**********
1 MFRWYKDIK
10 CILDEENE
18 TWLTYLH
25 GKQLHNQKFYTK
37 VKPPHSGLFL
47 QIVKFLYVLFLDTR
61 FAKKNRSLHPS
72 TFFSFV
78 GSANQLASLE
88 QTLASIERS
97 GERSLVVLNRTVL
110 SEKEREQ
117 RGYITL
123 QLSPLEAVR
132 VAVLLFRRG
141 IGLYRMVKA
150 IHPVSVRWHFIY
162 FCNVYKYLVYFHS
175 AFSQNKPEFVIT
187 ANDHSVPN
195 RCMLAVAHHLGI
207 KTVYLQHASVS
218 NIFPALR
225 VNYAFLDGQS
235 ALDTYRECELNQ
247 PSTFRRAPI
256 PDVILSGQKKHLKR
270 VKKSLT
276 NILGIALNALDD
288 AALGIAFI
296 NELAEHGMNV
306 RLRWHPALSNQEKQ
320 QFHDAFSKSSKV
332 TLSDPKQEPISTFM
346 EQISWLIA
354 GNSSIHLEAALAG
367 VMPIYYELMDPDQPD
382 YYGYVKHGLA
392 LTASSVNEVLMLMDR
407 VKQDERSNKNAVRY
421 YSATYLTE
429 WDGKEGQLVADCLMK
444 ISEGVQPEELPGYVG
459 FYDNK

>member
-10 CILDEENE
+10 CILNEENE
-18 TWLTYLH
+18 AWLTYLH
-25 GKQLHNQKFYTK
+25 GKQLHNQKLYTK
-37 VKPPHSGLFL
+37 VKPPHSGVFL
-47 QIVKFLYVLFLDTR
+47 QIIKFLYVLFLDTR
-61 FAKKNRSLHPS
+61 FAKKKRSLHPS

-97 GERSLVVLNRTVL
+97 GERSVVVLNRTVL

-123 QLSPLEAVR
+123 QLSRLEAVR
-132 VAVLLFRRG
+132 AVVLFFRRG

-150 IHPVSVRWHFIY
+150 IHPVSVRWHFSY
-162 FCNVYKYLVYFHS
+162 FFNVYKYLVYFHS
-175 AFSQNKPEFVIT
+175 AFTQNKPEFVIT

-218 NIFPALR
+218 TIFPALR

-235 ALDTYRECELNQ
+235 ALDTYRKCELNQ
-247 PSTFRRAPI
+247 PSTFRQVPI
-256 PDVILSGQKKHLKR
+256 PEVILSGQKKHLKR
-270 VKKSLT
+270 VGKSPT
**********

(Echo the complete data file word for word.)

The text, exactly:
1 MFRWYKDIK
10 CILDEENE
18 TWLTYLH
25 GKQLHNQKFYTK
37 VKPPHSGLFL
47 QIVKFLYVLFLDTR
61 FAKKNRSLHPS
72 TFFSFV
78 GSANQLASLE
88 QTLASIERS
97 GERSLVVLNRTVL
110 SEKEREQ
117 RGYITL
123 QLSPLEAVR
132 VAVLLFRRG
141 IGLYRMVKA
150 IHPVSVRWHFIY
162 FCNVYKYLVYFHS
175 AFSQNKPEFVIT
187 ANDHSVPN
195 RCMLAVAHHLGI
207 KTVYLQHASVS
218 NIFPALR
225 VNYAFLDGQS
235 ALDTYRECELNQ
247 PSTFRRAPI
256 PDVILSGQKKHLKR
270 VKKSLT
276 NILGIALNALDD
288 AALGIAFI
296 NELAEHGMNV
306 RLRWHPALSNQEKQ
320 QFHDAFSKSSKV
332 TLSDPKQEPISTFM
346 EQISWLIA
354 GNSSIHLEAALAG
367 VMPIYYELMDPDQPD
382 YYGYVKHGLA
392 LTASSVNEVLMLMDR
407 VKQDERSNKNAVRY
421 YSATYLTE
429 WDGKEGQLVADCLMK
444 ISEGVQPEELPGYVG
459 FYDNK

>member
-10 CILDEENE
+10 CILNEENE
-18 TWLTYLH
+18 AWLTYLH
-25 GKQLHNQKFYTK
+25 GKQLHNQKLYTK
-37 VKPPHSGLFL
+37 VKPPHSGVFL
-47 QIVKFLYVLFLDTR
+47 QIIKFLYVLFLDTR
-61 FAKKNRSLHPS
+61 FAKKKRSLHPS

-97 GERSLVVLNRTVL
+97 GERSVVVLNRTVL

-123 QLSPLEAVR
+123 QLSRLEAVR
-132 VAVLLFRRG
+132 AVVLFFRRG

-150 IHPVSVRWHFIY
+150 IHPVSVRWHFSY
-162 FCNVYKYLVYFHS
+162 FFNVYKYLVYFHS
-175 AFSQNKPEFVIT
+175 AFTQNKPEFVIT

-218 NIFPALR
+218 TIFPALR

-235 ALDTYRECELNQ
+235 ALDTYRKCELNQ
-247 PSTFRRAPI
+247 PSTFRQVPI
-256 PDVILSGQKKHLKR
+256 PEVILSGQKKHLKR
-270 VKKSLT
+270 VGKSPT